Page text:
Celebrating their bullseye wins were Niall Deacon for his Eureka Garden sponsored by Solus Light Bulbs; Sean Russell’s National Dairy Council Sustainable Dairy Farm Garden; and Seán O’Malley and Oisín Griffin for the Peter McVerry Trust Pathways to Home Garden.

Seasoned show-garden designers Andrew Christopher Dunne and Alan Rudden, meanwhile, took the best-in-category awards for large and medium gardens respectively

While Andrew Christopher Dunne also won the overall large show garden award for Hit Pause, the Caragh Nurseries Garden.

The best-in-category medium show garden was awarded to Alan Rudden for the Savills Urban Oasis Garden.

But it wasn’t all about the medals.

For punters who had descended on the Phoenix Park to enjoy the first Bloom since 2019, it was all about being back in the thick of it and catching up, enjoying a ramble around the show gardens and the food stalls.

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A lot of what was there in the show gardens reflected life over the strange interval in between – with a slower pace and a new-found appreciation for outdoor spaces no matter how small. The quiet joy of managing to keep a plant or two alive came as a bonus.

The festival was officially by the patron President Michael D Higgins and his wife, Sabina.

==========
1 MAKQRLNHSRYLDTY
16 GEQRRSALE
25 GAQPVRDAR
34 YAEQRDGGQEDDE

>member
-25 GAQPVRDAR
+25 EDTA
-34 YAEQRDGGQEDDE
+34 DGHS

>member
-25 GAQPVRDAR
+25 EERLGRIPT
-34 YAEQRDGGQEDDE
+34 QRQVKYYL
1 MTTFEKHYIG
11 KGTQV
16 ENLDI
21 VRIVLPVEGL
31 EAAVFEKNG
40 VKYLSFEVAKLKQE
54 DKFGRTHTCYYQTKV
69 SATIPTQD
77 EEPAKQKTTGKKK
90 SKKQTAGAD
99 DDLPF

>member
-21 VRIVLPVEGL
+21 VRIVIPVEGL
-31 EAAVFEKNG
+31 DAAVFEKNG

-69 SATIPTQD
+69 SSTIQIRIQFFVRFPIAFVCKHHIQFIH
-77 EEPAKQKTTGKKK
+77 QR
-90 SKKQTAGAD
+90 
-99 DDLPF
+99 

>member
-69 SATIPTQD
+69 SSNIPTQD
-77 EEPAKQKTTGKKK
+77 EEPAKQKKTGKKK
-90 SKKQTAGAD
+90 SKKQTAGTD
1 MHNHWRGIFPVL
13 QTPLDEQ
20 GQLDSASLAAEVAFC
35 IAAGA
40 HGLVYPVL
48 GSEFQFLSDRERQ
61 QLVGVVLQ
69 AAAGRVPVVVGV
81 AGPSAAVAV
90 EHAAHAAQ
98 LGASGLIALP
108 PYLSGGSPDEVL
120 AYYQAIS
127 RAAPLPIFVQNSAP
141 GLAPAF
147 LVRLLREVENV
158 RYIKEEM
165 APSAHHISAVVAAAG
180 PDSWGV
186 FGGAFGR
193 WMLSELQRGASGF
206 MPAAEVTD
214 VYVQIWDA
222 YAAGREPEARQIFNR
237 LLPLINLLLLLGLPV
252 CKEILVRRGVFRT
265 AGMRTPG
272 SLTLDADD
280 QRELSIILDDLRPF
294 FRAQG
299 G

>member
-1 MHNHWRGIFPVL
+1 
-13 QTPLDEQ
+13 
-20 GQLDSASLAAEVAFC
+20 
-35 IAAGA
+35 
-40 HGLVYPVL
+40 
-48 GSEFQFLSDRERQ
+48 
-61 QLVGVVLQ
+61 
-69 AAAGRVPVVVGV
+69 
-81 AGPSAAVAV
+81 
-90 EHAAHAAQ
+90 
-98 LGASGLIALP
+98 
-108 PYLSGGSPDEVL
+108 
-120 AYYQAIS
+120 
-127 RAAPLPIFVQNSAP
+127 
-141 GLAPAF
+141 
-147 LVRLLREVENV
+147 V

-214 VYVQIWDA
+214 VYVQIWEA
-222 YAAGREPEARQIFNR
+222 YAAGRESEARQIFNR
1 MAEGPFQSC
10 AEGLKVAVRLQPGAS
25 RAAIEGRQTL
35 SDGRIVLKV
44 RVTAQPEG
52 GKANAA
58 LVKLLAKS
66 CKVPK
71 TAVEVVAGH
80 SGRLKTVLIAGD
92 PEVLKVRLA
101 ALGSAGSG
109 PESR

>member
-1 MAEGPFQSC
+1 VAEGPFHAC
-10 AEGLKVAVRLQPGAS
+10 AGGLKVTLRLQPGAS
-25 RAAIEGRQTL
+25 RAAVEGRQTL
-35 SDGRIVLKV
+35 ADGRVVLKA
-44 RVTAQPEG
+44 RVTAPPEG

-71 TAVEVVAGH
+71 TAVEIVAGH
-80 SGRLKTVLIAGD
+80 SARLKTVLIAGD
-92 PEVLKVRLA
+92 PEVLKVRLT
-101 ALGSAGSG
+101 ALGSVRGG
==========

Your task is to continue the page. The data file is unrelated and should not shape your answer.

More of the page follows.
Perennial fans of Bloom, they took great enjoyment in touring many of the show gardens. They took a moment out on a wrought-iron bench in the Dairy Farm Garden to pose for photographs with designer Sean Russell and his family – who hail from Liscarroll in Mallow, Co Cork, the homeplace of the President’s mother.

In a strong speech, President Higgins spoke of the need to bypass supermarket “loss leader” produce in order to protect the declining industry of commercial vegetable growers in this country – now down to around just 60 farms

He acknowledged that the cost-of-living crisis is a “contradiction” that has to be handled in Government policy, since many people have a limited budget and have to “try and manage a house”.

“This is the test of your policy – how do you combine these two aims? But it can be done.”

The President said he has spoken before about a universal basic income, saying: “You have to solve the income problem in order to get the best results with sustainability.”

He added that we are now at a crisis point in terms of climate change and expressed concern that discourse has changed. Whereas we previously had “a space where we were able to discuss issues”, he added that “commitments were being made but we now have a discourse that’s very heavily militaristic”.

“And I think that anyone who’s serious about what we’re trying to achieve must realise that will, in fact, have a very serious impact.”

Meanwhile, on the Queen of England’s platinum jubilee weekend, President Higgins said he had written to her to “wish her well”. He described her as “a very gracious lady who has made a very significant contribution for 70 years”.

Asked how he would describe relations between Ireland and the UK, the President said: “I think they are difficult, I think they are unnecessarily difficult. I wish they weren’t as difficult as they were.

"Nobody benefits from it and I think what we should be trying to do is to see our way past current difficulties and I believe that it’s very possible to do that.”